chapter_8 - Multifactorial inheritance Mendelian polygenic...

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Mendelian, polygenic and multifactorial The contribution of hereditary factors to disease is a continuum. On one side of the spectrum reside the Mendelian conditions, on the other side we find the complex or multifactorial conditions. In between are the oligo- and polygenic conditions. Mendelian conditions are monogenic and are characterized by segregation and a clear inheritance pattern. Multifactorial diseases are caused by genetic as well as environmental factors. For these conditions, there usually is no clear inheritance pattern, although the family history is usually positive. The distinction between these conditions is based on the number of loci that affect the phenotype and their penetrance. As the number of loci that affects a particular phenotype increases, the phenotype adopts a Gaussian distribution. Well known examples of multifactorial conditions are: asthma, hypertension, diabetes and auto-immune diseases. Although the genetic basis for these diseases is less pronounced than for the Mendelian conditions, they are vastly more important for health care. Only recently, with the introduction of high throughput genotyping systems, the knowledge on genetic variation in man and the outgrowth of bioinformatics, studying these conditions became a feasible objective. the liability model In analogy to the distribution of the phenotypes, the risk of developing a polygenic or multifactorial condition (liability, susceptibility) is distributed normally. The liability model hypothesizes that a particular phenotype will emerge when the risk of an individual exceeds a certain threshold. This model explains the variation of the recurrence risk within families. When an individual develops a multifactorial disease, this will be the result from carrying a critical number a susceptibility alleles. Relatives of this affected individual will share a number of risk alleles with this person: therefore their risk curve shifts to the right. As the threshold remains the same, the same condition will be present in a larger number of family members as compared to the general population. The increase in risk for relatives will depend on the number of shared genes with the affected individual and therefore on the degree of kinship. A large number of conditions for which a similar threshold is assumed have a different incidence in males and females. Arguably, this is the consequence of a sex specific critical threshold. As an example: congenital pyloric stenosis is a polygenic condition that occurs 5 times more frequently in boys, the threshold should therefore by higher in girls. heritability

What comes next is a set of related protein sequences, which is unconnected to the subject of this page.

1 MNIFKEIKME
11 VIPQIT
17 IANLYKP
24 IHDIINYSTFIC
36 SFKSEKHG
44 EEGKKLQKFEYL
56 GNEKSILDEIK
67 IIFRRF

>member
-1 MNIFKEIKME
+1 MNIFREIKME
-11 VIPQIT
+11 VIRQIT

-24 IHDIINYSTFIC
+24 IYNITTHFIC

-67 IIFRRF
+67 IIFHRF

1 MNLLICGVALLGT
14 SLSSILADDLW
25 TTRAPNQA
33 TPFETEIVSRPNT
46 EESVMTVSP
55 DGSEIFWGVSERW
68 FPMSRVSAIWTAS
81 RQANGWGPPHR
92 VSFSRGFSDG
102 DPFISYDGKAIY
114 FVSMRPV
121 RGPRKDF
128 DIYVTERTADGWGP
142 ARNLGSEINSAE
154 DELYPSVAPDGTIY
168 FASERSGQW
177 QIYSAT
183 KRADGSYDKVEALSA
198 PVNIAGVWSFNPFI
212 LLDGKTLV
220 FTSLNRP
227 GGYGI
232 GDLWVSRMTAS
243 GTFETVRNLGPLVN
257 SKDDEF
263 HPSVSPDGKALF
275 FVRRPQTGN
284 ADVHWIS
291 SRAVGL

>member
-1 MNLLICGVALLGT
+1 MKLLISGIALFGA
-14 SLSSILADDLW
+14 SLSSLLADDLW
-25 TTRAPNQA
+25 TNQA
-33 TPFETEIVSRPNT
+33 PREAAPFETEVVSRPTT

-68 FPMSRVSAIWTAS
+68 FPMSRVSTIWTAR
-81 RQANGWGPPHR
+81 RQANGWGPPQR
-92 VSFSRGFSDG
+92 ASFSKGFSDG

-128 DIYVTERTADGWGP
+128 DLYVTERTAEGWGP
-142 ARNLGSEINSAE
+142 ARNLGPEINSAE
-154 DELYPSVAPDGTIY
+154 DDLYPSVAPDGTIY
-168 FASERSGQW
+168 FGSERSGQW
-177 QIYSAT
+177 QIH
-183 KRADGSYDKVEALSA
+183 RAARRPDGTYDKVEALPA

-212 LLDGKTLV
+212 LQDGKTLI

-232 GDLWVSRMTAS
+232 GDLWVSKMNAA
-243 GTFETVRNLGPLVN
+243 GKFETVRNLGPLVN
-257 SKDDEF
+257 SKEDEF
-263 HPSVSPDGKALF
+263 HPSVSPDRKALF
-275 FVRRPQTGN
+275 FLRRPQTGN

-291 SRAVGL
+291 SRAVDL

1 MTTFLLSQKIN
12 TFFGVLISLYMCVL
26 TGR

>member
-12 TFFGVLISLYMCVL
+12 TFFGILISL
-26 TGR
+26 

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chapter_8 - Multifactorial inheritance Mendelian polygenic...

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